Riverina floods haven’t dampened Australia’s blood orange boom
Despite the 2011 floods, in which 130 million litres of water swamped orchards, Riverina blood orange growers are seeing record crops this year.
Grower, Mr Vito Mancini of Redbelly Citrus, said, “The crop was healthy and the size of fruit larger than ever, with an extra 150 tons of fruit over what we supplied to the Australian market last year.”
Mr Mancini said he expected 2012 to be the year when significant volumes of fruit would be available for food companies to incorporate into their products.
The blood orange boom means that growers now have the capacity to provide produce to food manufacturers, such as marmalade, popsicle, and gelato makers, as well as to juice and beverage companies.
“This year, we will harvest 300 tons of blood oranges which will expand to 2,000 tons by 2015 as the orchards mature,” Mr Mancini said, adding that he looked forward to making the fruit more widely available and accessible in Australia. He hopes the blood orange will move into the mainstream alongside mandarins, grapefruits, and more familiar varieties of orange such as navels and valencias.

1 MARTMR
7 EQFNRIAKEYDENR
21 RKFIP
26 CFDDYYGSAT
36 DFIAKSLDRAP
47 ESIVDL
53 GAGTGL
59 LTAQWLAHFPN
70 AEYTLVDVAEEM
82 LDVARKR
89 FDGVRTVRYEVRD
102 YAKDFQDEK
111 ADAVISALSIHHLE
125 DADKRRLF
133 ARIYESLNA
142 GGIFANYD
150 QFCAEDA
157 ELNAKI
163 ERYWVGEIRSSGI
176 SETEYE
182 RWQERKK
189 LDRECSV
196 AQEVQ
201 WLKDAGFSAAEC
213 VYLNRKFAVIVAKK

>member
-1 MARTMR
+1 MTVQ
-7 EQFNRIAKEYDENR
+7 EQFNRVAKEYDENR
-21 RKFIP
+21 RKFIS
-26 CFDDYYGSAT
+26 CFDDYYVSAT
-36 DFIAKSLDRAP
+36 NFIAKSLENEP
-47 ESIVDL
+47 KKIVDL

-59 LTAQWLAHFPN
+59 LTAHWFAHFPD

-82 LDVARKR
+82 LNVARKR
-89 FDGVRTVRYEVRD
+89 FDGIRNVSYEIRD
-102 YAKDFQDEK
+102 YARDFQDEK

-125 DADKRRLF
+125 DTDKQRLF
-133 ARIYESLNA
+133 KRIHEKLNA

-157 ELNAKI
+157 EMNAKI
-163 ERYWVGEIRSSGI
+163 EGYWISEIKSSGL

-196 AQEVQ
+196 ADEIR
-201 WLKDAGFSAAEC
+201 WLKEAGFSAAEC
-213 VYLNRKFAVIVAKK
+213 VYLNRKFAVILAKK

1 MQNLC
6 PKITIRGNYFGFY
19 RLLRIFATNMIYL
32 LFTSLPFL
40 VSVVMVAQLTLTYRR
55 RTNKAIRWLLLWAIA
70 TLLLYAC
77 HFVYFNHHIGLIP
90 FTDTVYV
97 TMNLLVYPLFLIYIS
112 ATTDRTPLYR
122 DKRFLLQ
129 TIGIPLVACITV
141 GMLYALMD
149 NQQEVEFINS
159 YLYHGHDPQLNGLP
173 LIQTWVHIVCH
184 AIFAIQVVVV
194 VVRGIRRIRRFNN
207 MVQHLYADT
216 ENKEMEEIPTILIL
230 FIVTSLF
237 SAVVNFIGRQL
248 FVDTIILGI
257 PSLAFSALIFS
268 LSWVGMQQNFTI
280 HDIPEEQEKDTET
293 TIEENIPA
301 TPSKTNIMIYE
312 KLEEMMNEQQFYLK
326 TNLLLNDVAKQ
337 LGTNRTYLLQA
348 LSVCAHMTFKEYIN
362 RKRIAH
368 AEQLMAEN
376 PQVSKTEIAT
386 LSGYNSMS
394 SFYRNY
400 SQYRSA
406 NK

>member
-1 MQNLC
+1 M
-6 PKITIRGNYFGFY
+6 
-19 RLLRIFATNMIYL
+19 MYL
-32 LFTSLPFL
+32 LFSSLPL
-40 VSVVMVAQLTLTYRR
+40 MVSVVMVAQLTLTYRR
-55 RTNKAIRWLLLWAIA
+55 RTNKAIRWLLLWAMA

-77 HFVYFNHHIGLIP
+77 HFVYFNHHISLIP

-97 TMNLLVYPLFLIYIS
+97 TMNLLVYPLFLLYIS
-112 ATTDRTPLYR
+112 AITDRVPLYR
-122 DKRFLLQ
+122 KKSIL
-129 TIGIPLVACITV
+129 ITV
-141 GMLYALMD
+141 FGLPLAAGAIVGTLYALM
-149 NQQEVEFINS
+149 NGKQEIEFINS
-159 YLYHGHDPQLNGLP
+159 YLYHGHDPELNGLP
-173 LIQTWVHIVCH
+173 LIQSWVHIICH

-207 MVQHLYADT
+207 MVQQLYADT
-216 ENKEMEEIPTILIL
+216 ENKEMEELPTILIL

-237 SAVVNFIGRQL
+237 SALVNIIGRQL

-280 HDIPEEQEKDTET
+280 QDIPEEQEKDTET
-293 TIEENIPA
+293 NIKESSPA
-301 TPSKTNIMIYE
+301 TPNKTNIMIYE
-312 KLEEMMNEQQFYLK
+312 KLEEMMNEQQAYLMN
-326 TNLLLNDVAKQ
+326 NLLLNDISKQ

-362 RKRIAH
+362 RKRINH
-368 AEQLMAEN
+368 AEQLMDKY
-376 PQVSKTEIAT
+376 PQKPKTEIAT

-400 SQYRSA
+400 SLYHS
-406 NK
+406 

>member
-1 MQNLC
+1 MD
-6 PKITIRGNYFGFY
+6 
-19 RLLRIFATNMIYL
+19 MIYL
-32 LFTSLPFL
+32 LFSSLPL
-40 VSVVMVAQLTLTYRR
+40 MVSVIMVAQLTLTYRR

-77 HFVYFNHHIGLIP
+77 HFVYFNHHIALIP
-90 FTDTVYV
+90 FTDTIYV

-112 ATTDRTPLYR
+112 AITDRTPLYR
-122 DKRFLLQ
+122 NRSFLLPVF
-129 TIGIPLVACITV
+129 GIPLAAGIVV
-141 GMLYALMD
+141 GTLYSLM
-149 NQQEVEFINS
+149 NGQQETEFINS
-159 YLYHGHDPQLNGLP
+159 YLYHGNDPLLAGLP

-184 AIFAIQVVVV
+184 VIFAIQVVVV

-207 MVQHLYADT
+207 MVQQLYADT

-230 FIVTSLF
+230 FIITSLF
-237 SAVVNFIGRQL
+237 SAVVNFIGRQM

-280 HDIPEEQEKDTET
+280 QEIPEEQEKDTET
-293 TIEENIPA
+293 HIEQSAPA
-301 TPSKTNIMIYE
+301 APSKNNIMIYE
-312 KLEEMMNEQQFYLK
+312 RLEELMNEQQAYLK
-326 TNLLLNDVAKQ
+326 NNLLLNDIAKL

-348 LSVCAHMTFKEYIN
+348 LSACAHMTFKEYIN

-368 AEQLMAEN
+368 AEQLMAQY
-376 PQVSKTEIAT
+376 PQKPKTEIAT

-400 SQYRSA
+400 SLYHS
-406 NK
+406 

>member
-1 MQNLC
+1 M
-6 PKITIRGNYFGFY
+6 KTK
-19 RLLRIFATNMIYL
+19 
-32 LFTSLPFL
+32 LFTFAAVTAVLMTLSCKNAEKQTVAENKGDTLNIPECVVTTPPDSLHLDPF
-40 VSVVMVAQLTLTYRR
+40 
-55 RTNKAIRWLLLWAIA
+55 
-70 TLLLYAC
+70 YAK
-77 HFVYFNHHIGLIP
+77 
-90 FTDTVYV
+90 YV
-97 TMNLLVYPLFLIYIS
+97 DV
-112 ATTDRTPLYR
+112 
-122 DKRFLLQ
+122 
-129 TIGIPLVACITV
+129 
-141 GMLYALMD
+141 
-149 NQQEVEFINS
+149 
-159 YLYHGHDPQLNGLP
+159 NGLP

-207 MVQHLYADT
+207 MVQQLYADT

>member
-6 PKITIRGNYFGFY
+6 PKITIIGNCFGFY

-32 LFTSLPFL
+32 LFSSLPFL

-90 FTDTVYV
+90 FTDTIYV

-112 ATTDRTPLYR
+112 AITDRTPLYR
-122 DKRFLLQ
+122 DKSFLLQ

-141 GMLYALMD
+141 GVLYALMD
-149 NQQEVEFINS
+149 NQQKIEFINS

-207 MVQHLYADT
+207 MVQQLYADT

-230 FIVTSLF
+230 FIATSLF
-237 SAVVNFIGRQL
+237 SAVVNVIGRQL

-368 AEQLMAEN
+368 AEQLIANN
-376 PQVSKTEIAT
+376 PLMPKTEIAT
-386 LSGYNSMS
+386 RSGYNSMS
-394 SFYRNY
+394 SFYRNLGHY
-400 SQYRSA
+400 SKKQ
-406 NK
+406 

Mr Mancini’s company, Redbelly Citrus, has also gone into value-adding beyond the orchard. Redbelly Citrus is producing its new Red Orange range of blood orange marmalades and cordials, and these are proving popular items of the greengrocers and wholesalers in Sydney, Melbourne and Brisbane.